For version 3 we have improved the debug abilities of our software. For those who are interested, this topic will describe how to activate the special debug mode and how to understand whats happening in detail.
To activate the debug view, double-click the HTS icon in the top left. This is the general overview. You can see the general statistics and health on this view.
The chart is showing 2 very important lines. We have setup a separate thread which is counting the seconds that have passed; this is called the heartbeat. We are expecting to count 20 seconds each time we update the chart. If the chart shows fewer heartbeats, then something is wrong. This is a telltale sign of a CPU that can not handle the load placed on it by the software.
The second line is showing Waiting Threads. This is a technical name, but it is showing how many threads are waiting to be executed. In theory, if your computer has fewer cores this stack of waiting threads becomes larger. Again, this is a sign the computer can not handle the load. Keep in mind having threads waiting is normal, the software is heavily multi-threaded.
Inside the totals there are a few fields of interest. First, we can see if any exception has happened inside the software while it was running. Secondly, the database field can indicate if the database is functioning properly. For the software it's essential to have a good, quick, and functioning database.
The history engine is showing the status of the price history and the price history synchronization process.
The chart is showing 2 lines representing a stack, which can be compared to a to do list. Again, both lines are important and in this case they are designed to "take-over". The WorkingStack is the initial to do list of all the price markets which are required to be synced. Once the WorkingStack is done with a price market it's passed to the AlignmentStack. In here the prices are kept up to date.
The WorkingStack is designed to reach 0. Over time this stack has to become empty and then everything is in sync. It might take a while before it reaches 0, because the full price history is perfectly aligned inside the database then is removed from the WorkingStack.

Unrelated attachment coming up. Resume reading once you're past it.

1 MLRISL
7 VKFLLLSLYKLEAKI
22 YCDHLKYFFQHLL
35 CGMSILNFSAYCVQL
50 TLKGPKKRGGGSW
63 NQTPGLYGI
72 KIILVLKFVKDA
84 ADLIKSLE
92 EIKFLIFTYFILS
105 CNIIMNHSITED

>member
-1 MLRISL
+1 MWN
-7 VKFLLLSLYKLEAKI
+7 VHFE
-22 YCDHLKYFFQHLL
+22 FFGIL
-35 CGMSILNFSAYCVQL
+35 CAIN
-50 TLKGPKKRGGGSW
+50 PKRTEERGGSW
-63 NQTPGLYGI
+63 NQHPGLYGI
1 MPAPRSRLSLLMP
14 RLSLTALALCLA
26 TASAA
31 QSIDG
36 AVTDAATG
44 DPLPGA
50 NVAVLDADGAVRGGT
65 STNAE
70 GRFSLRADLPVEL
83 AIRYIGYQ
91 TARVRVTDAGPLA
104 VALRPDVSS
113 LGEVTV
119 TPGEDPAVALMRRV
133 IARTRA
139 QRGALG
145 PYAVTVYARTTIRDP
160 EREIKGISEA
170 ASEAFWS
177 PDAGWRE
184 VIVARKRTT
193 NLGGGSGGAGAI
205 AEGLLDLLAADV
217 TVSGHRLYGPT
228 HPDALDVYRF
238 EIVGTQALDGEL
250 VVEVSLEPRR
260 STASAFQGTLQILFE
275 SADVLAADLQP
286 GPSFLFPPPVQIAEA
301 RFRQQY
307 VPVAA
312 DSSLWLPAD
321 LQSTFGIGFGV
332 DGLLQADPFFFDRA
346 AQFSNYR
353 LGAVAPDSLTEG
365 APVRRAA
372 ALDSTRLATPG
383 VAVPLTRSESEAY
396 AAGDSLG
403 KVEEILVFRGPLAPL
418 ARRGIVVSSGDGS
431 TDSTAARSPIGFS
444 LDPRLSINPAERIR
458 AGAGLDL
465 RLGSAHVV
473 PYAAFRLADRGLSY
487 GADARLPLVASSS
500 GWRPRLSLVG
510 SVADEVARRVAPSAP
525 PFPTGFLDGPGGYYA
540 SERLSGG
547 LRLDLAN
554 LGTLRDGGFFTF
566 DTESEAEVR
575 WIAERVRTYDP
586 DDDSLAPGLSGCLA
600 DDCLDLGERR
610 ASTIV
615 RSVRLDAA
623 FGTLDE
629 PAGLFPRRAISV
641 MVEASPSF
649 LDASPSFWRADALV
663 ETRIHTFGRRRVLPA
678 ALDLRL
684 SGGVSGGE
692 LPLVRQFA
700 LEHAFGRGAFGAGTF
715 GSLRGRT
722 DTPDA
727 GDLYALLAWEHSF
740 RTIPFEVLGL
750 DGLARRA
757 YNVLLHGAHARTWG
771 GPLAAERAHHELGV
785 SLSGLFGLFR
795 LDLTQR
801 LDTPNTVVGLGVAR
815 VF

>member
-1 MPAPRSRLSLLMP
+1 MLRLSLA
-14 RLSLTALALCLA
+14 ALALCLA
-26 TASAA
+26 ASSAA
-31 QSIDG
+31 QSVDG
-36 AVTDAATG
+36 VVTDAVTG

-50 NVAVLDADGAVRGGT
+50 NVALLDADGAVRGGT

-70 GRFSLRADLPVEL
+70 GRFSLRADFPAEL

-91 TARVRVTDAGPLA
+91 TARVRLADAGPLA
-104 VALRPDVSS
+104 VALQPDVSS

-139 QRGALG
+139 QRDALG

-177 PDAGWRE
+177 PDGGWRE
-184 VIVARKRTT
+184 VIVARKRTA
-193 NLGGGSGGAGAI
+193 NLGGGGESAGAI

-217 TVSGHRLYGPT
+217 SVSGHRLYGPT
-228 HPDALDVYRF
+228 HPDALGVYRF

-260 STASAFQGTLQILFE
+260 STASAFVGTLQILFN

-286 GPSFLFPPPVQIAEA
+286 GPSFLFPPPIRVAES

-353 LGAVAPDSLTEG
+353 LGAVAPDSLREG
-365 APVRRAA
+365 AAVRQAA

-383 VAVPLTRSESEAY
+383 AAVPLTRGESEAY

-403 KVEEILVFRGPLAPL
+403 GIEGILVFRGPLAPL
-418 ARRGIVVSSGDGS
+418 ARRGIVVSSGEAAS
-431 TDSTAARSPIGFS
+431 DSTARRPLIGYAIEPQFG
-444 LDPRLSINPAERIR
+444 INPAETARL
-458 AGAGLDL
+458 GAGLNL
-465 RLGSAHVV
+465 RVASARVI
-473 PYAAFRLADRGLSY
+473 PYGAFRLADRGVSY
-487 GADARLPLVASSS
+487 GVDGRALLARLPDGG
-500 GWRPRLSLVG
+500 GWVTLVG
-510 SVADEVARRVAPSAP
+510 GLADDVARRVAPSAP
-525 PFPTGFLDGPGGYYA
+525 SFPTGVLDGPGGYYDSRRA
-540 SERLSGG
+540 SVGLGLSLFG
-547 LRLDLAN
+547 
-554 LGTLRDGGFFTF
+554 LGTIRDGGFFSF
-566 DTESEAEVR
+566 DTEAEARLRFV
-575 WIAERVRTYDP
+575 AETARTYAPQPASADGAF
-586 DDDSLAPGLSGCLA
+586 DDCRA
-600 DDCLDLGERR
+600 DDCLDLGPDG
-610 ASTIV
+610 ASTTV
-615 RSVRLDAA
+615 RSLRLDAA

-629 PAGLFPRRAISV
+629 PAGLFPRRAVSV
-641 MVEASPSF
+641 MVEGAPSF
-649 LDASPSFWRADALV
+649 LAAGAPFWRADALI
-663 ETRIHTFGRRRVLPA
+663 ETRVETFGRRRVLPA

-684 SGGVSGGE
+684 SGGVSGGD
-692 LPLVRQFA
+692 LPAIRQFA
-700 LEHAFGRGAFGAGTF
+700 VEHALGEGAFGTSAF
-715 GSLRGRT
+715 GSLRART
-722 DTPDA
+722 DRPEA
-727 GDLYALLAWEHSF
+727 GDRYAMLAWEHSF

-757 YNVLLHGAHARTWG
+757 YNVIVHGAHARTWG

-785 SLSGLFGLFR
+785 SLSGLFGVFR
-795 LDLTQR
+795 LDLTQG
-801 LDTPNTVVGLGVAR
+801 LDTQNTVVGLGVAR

In the event where is never reaches 0 its an telltale of an problem. It means no price updates are received from both the price driver and the white server. So its impossible to those the prices aligned nicely. To see which price market are affected you can expand the details listed below it. The details will tell how many times an sync is called, if the price market has been given up to be synced and such.
Its just the technical name, but at the white server we can see how the price backbone is preforming. This is the backup system to get price update in case you have connections problems. Its also used as main source when the low-power mode is activated
On the chart you can see 2 lines, one showing the amount of subscriptions (price requests) to the White Server and the other line shows the ServerMessages received back. These (of course) represent price updates.
To detect issues you need to watch the subscriptions. In general its only needed to subscribe once to our server. But if more subscriptions happen then its an telltale of missing price data. If you see this its best to give us an sign so we can resolve this. There are additional details available for which price markets are involved. To see it you need to expand the details shown below.
The software is designed to switch over automatically in the event an price server gets compromised somehow. We list this number as server re-selections, and if this number goes up very high then its an telltale of an firewall blocking or an very big problem on our end.
The price driver is the overall driver to handle the price updates. It shows an chart telling how many updates have been progressed for the last 20 seconds.
Except for seeing the load the updates are doing you can not really see much directly at this view. However, if you expand the details then an nice table will show up. It will tell per price source how many errors/re-connections have been done in total. These are the most important numbers because its telling how stable the price driver itself is. Next the amount of updates are listed (collected per minute) to see if some data is missing. On the most right corner there is the average required time listed for the connection. The is the second most important number, if it list an very high time needed then it means your connection to this exchange is not good.
The account driver is the overall driver to handle all the accounts. Also here the charts is showing the amount of updates from all the activated accounts. (including the simulated ones)
Be sure to be descriptive of the issue you are experiencing so that the HTS developers can look into the issue and provide fixes as soon as they can.